Final push for 3 Boone legislators

Sunday, January 11, 2004 | 12:00 a.m. CST; updated 5:21 p.m. CDT, Friday, July 18, 2008

JEFFERSON CITY — This could be the final year in Missouri’s Capitol for three Columbia-area legislators, and their circumstances are hardly conducive for going out with a bang.

Boone County’s senator and two of its representatives, who are scheduled to be ousted by term limits, find themselves in the minority party and with limited power to push their legislation to the top of the legislative agenda.

After a nearly 50-year Democratic Party reign in the Missouri General Assembly, the Republican takeover in 2002 still stings for Democratic legislators.

Chuckling about what he would try to do if he could reprise his four terms in the House, Rep. Chuck Graham said: “I’d stay in the majority for my last year. I don’t like being in the minority very much.”

Sen. Ken Jacob, Democratic floor leader and a 22-year veteran of the General Assembly, found less to laugh about with his party being in the minority position.

“I don’t come up here nowadays with a radical, conservative group of legislators — that’s just their political philosophy — and expect to pass a lot of bills,” he said.

Still, there are hopes.

Rep. Vicky Riback Wilson has proposed a number of bills pertaining to issues she has championed in the past. Those she’s choosing to focus on in her last term include providing health insurance benefits for all mental health care. In addition, she has sponsored legislation that would better coordinate services for children from birth to age 5.

“There are always things you wish you had more time to work out, but that’s all part of the process,” Wilson said, reflecting on her time as a representative.

As a response to the July death of Christine Ewing, who fell 20 feet from a portable climbing wall, Graham has sponsored legislation that would require licensing and yearly inspections for portable and stationary climbing walls.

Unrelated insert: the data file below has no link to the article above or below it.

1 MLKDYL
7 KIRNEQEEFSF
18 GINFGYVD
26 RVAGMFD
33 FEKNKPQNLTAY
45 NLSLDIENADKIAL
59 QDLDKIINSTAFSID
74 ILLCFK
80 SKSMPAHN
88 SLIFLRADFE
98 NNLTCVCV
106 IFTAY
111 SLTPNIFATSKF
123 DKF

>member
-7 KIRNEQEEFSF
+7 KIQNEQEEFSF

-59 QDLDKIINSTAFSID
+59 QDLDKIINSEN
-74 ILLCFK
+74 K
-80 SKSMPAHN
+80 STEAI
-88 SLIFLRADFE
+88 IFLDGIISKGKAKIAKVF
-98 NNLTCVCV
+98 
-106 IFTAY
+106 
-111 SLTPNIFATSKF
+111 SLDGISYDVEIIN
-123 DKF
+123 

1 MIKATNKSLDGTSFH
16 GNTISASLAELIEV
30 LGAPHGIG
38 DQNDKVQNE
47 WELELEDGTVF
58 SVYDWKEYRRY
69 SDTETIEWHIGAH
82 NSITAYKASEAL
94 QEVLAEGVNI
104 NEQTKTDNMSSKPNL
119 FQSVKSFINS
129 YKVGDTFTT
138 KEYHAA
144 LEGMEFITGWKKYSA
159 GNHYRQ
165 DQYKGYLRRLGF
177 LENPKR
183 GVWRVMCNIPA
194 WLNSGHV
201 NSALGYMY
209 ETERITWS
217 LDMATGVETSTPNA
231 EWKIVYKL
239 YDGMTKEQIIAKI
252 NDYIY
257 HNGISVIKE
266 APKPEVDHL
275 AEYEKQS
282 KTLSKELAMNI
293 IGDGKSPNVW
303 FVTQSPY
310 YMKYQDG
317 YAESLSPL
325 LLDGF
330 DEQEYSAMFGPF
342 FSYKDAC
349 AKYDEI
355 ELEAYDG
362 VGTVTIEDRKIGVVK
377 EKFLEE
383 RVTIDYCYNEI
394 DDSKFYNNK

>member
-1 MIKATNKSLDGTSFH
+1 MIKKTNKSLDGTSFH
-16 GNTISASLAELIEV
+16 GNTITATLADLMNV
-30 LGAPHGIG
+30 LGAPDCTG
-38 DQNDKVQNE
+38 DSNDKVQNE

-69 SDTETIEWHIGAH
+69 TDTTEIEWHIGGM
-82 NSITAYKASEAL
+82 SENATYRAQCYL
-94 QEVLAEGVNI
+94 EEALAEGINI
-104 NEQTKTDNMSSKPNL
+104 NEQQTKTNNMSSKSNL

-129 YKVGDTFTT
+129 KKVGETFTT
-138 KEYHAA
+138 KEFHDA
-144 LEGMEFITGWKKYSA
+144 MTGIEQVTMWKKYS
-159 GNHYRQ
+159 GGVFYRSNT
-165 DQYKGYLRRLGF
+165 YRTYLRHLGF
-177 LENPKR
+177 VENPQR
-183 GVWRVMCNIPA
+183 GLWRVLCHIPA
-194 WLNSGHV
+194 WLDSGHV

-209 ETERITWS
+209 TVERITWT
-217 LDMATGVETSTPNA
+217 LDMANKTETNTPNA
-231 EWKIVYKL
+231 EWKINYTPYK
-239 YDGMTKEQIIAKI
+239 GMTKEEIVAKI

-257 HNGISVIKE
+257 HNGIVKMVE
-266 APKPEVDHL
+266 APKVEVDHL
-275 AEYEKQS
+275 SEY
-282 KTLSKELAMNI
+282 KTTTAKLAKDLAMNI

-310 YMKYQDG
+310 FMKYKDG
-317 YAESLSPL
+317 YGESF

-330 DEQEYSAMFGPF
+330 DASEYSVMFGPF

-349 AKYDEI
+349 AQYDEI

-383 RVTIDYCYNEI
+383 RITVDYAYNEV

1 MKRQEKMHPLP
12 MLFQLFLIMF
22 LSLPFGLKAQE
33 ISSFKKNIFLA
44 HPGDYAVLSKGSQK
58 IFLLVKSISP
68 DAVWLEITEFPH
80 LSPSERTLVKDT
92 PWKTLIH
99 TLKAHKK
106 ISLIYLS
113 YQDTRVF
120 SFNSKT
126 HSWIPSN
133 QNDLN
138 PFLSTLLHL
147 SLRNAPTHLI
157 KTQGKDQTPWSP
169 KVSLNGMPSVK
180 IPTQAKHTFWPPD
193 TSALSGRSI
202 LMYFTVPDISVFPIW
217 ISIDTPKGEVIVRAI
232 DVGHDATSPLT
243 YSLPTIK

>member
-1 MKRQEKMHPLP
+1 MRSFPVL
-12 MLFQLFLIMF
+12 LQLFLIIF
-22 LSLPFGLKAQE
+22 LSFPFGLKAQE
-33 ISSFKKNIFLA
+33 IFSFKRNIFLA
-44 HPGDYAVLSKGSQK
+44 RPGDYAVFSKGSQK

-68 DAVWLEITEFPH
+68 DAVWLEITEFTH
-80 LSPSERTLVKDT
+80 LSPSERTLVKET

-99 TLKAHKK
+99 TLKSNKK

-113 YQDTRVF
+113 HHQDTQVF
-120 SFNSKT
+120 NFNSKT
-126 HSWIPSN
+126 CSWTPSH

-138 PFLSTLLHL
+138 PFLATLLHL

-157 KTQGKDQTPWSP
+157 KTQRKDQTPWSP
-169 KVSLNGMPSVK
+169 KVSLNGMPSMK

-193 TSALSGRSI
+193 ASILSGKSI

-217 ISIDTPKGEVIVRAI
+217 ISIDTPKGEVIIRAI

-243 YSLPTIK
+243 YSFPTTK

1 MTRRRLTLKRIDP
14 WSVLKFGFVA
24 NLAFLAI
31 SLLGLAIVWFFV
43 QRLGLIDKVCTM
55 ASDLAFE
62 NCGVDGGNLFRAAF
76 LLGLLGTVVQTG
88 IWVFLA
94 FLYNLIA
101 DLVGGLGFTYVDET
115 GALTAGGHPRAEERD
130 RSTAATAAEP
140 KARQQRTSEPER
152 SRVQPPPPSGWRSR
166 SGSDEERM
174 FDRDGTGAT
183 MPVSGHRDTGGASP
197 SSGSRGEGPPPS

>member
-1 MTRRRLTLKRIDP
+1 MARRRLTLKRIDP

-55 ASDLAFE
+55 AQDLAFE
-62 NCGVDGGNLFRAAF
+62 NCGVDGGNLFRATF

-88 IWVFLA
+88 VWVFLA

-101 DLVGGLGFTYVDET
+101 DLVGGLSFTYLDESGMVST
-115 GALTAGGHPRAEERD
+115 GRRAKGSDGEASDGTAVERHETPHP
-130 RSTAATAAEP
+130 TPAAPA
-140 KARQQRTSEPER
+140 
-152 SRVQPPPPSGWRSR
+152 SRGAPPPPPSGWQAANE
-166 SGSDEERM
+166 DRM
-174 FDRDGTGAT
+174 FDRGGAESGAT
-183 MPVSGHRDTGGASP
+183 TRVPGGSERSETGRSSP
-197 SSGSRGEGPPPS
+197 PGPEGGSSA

Graham said he also is searching for funding streams for new building projects for the UM system and scholarships for Missouri students — such as Bright Flight, A-Plus scholarships and the Missouri Guarantee Scholarship Program.

When Democrats were in the majority, Graham was one of the forces behind legislation providing bond money to help finance the new basketball arena under construction at MU.

Columbia’s newest member of the legislature and the only one not forced out after this year by term limits is Rep. Jeff Harris, who is serving his first term.

Harris has filed a constitutional amendment that if approved by Missouri voters would authorize toll roads. His is one of several toll-road proposals that have been introduced.

“I’m encouraged by the fact that we have bipartisan support for that in the House and in the Senate, and I think we’ll have to be working for it,” he said.

Jacob has filed bills that propose adding a nonvoting faculty member to the UM Board of Curators, repealing the loss limit on gambling boats and repealing term limits.

Jacob, Wilson, Graham and Harris have all been strong supporters of UM in the past and say they will continue to try to protect the university system’s interests. But cuts to education and other services will be difficult to head off, Jacob said.

Although term limits call for an end to occupying their current seats, at least two Columbia-area legislators are seeking higher offices. Jacob is running for lieutenant governor and Graham has said he plans to seek Jacob’s seat. Wilson also said she might be interested in the Senate seat.

As the 2002 election saw the Democrats lose 14 seats in the House and two seats in the Senate, another election might further increase the Republican majority.

Republicans already have announced candidacies for Wilson’s and Jacob’s positions. A Republican candidate for Wilson’s seat, Joel Jeffries, ran against her in 2002 — getting about 42 percent of the vote.

Wilson said thinking about upcoming elections is not the most important thing on her mind this session.

She said, though: “I intend to do everything that I can to see that people who share priorities that I have, which I think are reflective of the priorities of my district, be able to have an impact by holding this seat.”

Graham, who said he already is talking to Democratic candidates he believes are promising, is not overly concerned with who will claim his seat after the November elections.

“It’s in someone else’s hands to win now, not mine,” he said. “So I’m just going to worry about the Senate seat.”

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